Dominical is a small town nestled on the Pacific coast of Costa Rica, where tropical forests spill onto the sandy shores of its world-renowned beaches. Dominical has a laid-back atmosphere of surf shops, open-air restaurants, and children in school uniforms weaving between the puddles and rocks on their way to class. But behind the scenes, something else is going on in Dominical. A clue can be found alongside the dirt road that runs through the center of town, where a billboard for Century 21 Real Estate depicts a happy couple overlooking their oceanfront property, accompanied by the English-language caption “Your Piece of Paradise!” The sign provides a glimpse of the larger forces at play in this remote corner of Central America. A frenzy of speculative real estate development is underway, led by foreigners vying for their own piece of paradise before the remaining lots are all sold by the local farmers whose families have inhabited the land for generations. One such farmer is Juan Carlos Madrigal. I visited Juan Carlos with a group of students in 2008 during one of my annual trips to Costa Rica, to learn more about how local landowners are coping with these pressures. This land has been in his family for a long time, its towering tropical forest encompassing tree plantations, bean, and cocoa crops, and sweeping views of the ocean. After a hike across the property, we cooled off in a swimming hole below a large waterfall, one of many in the area, which thundered down from the lush jungle above, the water volume swollen by seasonal rains. After toweling off we sat down and began the interview, discussing his vision for the future of this land. A humble yet dignified man with wrinkles deepened from decades of farming, Madrigal reported that a group of Americans had recently approached him with an offer to buy his property for a million dollars. Shaking his head, he said that of course he refused.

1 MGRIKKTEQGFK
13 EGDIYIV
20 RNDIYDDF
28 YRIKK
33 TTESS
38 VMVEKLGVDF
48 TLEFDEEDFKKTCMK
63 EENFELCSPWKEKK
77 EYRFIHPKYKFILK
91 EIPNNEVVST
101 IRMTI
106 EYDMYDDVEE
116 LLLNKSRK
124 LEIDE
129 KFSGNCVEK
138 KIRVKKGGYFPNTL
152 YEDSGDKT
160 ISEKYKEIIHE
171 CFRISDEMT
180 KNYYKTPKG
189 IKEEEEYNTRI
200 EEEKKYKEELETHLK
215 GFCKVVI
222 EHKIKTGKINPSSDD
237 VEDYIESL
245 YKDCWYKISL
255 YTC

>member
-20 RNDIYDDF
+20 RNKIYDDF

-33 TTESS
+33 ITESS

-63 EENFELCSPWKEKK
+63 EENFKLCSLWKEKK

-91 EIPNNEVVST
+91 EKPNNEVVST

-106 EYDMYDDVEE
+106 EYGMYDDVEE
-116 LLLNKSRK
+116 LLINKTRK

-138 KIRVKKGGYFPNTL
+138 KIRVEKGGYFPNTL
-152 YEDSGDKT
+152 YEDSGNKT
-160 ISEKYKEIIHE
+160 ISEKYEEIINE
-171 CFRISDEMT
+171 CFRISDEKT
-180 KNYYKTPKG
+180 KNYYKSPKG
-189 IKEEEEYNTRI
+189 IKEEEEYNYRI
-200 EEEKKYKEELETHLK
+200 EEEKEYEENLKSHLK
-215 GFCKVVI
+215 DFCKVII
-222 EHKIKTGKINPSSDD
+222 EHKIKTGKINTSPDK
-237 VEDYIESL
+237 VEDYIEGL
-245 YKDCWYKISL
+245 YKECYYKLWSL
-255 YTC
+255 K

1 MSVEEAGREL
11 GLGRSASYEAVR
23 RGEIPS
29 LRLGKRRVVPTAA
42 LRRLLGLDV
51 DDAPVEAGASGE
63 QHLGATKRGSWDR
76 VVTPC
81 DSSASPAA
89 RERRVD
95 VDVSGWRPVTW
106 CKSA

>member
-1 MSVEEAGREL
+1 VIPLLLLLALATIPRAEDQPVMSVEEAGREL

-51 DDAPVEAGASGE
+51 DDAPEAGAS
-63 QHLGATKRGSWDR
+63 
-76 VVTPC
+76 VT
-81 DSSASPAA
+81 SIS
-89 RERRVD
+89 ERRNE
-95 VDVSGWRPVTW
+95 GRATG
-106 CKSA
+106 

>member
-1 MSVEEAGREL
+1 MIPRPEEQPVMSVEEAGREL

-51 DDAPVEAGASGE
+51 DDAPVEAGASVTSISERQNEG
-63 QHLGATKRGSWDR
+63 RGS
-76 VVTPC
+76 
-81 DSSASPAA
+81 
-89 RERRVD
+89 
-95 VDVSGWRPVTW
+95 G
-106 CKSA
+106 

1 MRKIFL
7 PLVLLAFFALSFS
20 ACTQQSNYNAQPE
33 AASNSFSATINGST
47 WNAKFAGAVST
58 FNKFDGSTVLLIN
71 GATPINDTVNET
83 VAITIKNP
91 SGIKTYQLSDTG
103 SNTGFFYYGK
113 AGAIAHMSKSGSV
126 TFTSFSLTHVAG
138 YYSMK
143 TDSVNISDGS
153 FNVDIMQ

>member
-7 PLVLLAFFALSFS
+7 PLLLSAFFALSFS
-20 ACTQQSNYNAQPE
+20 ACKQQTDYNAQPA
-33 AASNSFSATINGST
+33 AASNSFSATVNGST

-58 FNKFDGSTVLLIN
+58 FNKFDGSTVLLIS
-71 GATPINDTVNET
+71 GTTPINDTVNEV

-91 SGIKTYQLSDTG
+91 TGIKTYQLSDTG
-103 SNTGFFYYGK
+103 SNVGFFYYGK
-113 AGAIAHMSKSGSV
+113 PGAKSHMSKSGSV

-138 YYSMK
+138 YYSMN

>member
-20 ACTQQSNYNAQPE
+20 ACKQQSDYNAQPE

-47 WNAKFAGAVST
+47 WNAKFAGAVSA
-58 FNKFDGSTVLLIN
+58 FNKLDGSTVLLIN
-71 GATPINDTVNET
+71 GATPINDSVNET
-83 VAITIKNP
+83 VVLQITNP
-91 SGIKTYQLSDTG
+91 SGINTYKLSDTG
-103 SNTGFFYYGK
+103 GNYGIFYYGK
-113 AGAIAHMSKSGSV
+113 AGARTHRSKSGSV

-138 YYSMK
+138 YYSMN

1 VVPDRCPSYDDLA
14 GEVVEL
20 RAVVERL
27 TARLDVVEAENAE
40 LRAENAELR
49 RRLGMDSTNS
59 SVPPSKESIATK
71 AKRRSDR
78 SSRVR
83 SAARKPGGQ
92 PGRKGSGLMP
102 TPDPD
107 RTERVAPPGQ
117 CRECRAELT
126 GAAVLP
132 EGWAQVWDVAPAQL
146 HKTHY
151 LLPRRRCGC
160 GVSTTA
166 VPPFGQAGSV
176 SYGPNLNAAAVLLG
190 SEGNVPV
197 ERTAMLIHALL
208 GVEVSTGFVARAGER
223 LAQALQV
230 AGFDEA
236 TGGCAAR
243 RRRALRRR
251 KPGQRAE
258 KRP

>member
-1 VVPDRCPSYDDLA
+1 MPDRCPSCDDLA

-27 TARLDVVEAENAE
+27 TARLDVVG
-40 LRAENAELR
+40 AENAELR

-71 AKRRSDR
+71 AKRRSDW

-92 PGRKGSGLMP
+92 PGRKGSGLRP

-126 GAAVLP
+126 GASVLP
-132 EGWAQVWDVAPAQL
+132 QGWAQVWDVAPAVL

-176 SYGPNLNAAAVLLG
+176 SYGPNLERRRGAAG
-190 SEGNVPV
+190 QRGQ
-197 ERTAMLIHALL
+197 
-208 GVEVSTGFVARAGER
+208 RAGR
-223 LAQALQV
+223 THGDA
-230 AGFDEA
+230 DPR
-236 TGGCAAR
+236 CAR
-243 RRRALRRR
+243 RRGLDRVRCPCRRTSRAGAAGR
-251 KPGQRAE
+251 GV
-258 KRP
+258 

Keywords: Federalist Papers, Mexican government, bicycle lanes, cattle ranching, dams, greenhouse gases, overfishing, public opinion, race-to-the-bottom hypothesis, think vertically, tragedy of the commons
Oxford Scholarship Online requires a subscription or purchase to access the full text of books within the service. Public users can however freely search the site and view the abstracts and keywords for each book and chapter.
If you think you should have access to this title, please contact your librarian.